Where Do Occupational Therapists Work?

Occupational therapists can find themselves working in an impressively wide array of medical, clinical, or office environments. A day in the life of an occupational therapist entails showing up at an office or clinic and working in professional, highly-technical environments where employees are expected to possess a deep and nuanced understanding of human behavior and activity.

Occupational therapists often work as rehabilitation managers, professors of practice at health science or medical institutions, clinic directors, or in one of the many OT specializations: pediatric, senior, and general physical therapy; acute care; speech-language pathology; or pain management.

Steps to Becoming an Occupational Therapist

There is a number of ways to pursue a career as an occupational therapist. Below we’ll cover an example of how to begin, complete mastery of the subject, and transition into a rewarding career.

Step 1: Earn an Associate Degree After Graduating From High School (Two Years).

As a high school student, a focus in chemistry, biology, physiology, physics, biochemistry, anatomy, health sciences, and the social sciences can serve prospective OTs well. Advanced placement and high school seminar courses in these subjects are recommended whenever possible at a given public or private high school.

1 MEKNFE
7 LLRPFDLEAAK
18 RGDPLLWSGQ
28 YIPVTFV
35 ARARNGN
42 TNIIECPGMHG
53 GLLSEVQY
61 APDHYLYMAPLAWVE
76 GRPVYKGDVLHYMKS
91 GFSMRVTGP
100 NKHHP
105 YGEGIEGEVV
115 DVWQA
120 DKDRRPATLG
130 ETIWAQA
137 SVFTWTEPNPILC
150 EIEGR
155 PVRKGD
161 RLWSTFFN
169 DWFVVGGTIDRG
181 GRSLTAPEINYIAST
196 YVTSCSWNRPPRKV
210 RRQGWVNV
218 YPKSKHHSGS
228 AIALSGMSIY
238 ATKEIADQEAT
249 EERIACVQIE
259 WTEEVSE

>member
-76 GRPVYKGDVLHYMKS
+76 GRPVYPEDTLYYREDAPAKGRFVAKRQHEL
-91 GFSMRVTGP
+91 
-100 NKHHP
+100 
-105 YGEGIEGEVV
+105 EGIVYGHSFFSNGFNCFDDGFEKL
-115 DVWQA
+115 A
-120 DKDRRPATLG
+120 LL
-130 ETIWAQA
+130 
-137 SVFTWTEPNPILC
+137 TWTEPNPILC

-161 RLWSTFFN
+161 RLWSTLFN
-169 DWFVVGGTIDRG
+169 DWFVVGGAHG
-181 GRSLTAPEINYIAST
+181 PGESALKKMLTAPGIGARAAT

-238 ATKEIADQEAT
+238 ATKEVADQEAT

However, as some occupational therapy professionals hold undergraduate degrees seemingly not related to the field of occupational therapy, you may be surprised which college majors can help you prepare. See the entry below for examples of some ancillary areas of study that might give prospective occupational therapists the background and skills they need.

Step 2. Earn a Bachelor’s Degree in the Sciences or Liberal Arts (Two to Four years).

General requirements to apply for a bachelor’s degree are:

  • High school transcripts or GED
  • A letter or statement of purpose or intent
  • Completed application and fee
  • SAT or ACT scores
  • Any letter(s) of recommendation, internship, or work-study experience

Aside from the more general education requirements, gaining bachelor’s degrees in the subject areas of biology, anthropology, psychology, anatomy, sociology, or even physically-focused liberal arts disciplines would be great places to start.

Examples of some of the types of courses found in these programs and courses which are recommended include medical terminology, physiology, mental health, human anatomy, physics, gerontology, and more. Most BS OT degrees require six months of supervised fieldwork in centers, clinics, or community organizations. This is so students are able to gain some first-hand experience before graduating.